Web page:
It is a further object of the invention of not discouraging human beings, attempting to access a robot protected Web site, to proceed by imposing a registration at first access and a log on procedure at each subsequent access.
It is still another object of the invention not to rely on robots cooperation for barring them access to contents of Web sites.
Further objects, features and advantages of the present invention will become apparent to the ones skilled in the art upon examination of the following description in reference to the accompanying drawings. It is intended that any additional advantages be incorporated herein.
A method and a system for preventing robots from browsing a Web site beyond a welcome page are described. On receiving an initial request from an undefined originator Web site responds to it with a welcome page including at least one trap. Then, on receiving further requests from the undefined originator Web site can check whether a trap is used or not. If not used the undefined originator is assumed to be a human being and site keeps processing all its further requests. However, if a trap is used the undefined originator is assumed to be a robot in which case all requests from that originator are not further processed.
The invention prevents Web site contents from being investigated by robots without requiring end users to register and site administrator to have to manage an access list of authorized users.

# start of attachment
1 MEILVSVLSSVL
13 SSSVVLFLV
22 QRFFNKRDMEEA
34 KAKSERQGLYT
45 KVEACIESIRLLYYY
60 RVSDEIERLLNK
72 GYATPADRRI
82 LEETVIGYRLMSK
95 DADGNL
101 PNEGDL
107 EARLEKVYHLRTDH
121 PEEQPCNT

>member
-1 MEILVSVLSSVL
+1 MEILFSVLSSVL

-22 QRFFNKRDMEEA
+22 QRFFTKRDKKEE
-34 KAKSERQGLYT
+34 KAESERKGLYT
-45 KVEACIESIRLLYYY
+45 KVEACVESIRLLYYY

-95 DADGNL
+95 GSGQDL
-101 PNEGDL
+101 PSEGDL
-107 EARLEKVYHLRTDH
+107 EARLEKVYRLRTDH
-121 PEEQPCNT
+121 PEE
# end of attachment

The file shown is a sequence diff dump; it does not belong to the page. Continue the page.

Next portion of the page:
However, if the change is invisible to a human being it remains well ‘visible’ by robots since it is the kind of anchor tags that robots go systematically through when visiting a site irrespective of the fact they are actually displayed or not by the client browser. Hence, they will act as a trap for them. In practice, a trap can be carried out in various ways. It can be, as shown in , an empty anchor tag i.e., an area within the content of the web page which thus contain the trap i.e., an hyperlink to a specific URL however, as already discussed above, not showing up when page is displayed by a browser. Such an hyperlink may just be a simple reference to a ‘trap’ page in current Web site  rather than a complete URL. A trap can contain as well an invisible image e.g., a one-pixel image on a background of the same color or a transparent image  so that, contrary to the simpler format of the trap shown in line , it cannot be easily analyzed and detected by a smart robot (robots could be instructed to skip anchors having an empty field to display ). Because robots are programmed to fetch every URL they are able to retrieve in a Web page they will eventually reach one of the inserted traps and since this triggers an unexpected action i.e., an action that a human being cannot normally do it will be the clear indication that a robot is indeed attempting to visit the site.